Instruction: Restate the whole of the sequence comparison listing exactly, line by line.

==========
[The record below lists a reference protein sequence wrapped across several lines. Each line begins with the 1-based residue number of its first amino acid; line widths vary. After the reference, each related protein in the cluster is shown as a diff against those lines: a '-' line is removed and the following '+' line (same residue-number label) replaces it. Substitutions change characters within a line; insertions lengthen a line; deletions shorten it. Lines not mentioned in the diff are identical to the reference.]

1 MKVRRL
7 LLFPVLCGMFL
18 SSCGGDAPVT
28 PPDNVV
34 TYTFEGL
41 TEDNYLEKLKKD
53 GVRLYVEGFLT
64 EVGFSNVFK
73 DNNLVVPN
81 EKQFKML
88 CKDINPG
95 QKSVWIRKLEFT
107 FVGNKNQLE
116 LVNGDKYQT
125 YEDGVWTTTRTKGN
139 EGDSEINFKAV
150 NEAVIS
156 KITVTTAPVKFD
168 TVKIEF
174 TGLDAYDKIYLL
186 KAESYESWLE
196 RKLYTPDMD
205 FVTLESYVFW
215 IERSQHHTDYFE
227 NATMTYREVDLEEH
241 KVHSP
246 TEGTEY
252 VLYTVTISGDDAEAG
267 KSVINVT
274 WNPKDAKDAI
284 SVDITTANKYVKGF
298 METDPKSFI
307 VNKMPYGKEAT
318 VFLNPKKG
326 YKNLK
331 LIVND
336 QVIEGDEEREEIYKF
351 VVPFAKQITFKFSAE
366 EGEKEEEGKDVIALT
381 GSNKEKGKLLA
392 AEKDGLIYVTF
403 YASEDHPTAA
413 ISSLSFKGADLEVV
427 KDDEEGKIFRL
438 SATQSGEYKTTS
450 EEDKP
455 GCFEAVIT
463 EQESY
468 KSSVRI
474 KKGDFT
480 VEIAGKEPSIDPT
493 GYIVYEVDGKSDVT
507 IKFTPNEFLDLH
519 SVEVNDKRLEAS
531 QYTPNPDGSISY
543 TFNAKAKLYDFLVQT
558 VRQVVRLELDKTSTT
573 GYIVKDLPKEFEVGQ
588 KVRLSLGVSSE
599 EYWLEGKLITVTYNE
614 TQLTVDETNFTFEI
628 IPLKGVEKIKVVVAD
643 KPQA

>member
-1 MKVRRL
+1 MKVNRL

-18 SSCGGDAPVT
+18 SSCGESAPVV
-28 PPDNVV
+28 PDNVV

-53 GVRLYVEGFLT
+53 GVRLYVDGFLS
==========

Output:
[The record below lists a reference protein sequence wrapped across several lines. Each line begins with the 1-based residue number of its first amino acid; line widths vary. After the reference, each related protein in the cluster is shown as a diff against those lines: a '-' line is removed and the following '+' line (same residue-number label) replaces it. Substitutions change characters within a line; insertions lengthen a line; deletions shorten it. Lines not mentioned in the diff are identical to the reference.]

1 MKVRRL
7 LLFPVLCGMFL
18 SSCGGDAPVT
28 PPDNVV
34 TYTFEGL
41 TEDNYLEKLKKD
53 GVRLYVEGFLT
64 EVGFSNVFK
73 DNNLVVPN
81 EKQFKML
88 CKDINPG
95 QKSVWIRKLEFT
107 FVGNKNQLE
116 LVNGDKYQT
125 YEDGVWTTTRTKGN
139 EGDSEINFKAV
150 NEAVIS
156 KITVTTAPVKFD
168 TVKIEF
174 TGLDAYDKIYLL
186 KAESYESWLE
196 RKLYTPDMD
205 FVTLESYVFW
215 IERSQHHTDYFE
227 NATMTYREVDLEEH
241 KVHSP
246 TEGTEY
252 VLYTVTISGDDAEAG
267 KSVINVT
274 WNPKDAKDAI
284 SVDITTANKYVKGF
298 METDPKSFI
307 VNKMPYGKEAT
318 VFLNPKKG
326 YKNLK
331 LIVND
336 QVIEGDEEREEIYKF
351 VVPFAKQITFKFSAE
366 EGEKEEEGKDVIALT
381 GSNKEKGKLLA
392 AEKDGLIYVTF
403 YASEDHPTAA
413 ISSLSFKGADLEVV
427 KDDEEGKIFRL
438 SATQSGEYKTTS
450 EEDKP
455 GCFEAVIT
463 EQESY
468 KSSVRI
474 KKGDFT
480 VEIAGKEPSIDPT
493 GYIVYEVDGKSDVT
507 IKFTPNEFLDLH
519 SVEVNDKRLEAS
531 QYTPNPDGSISY
543 TFNAKAKLYDFLVQT
558 VRQVVRLELDKTSTT
573 GYIVKDLPKEFEVGQ
588 KVRLSLGVSSE
599 EYWLEGKLITVTYNE
614 TQLTVDETNFTFEI
628 IPLKGVEKIKVVVAD
643 KPQA

>member
-1 MKVRRL
+1 MKVNRL

-18 SSCGGDAPVT
+18 SSCGESAPVV
-28 PPDNVV
+28 PDNVV

-53 GVRLYVEGFLT
+53 GVRLYVDGFLS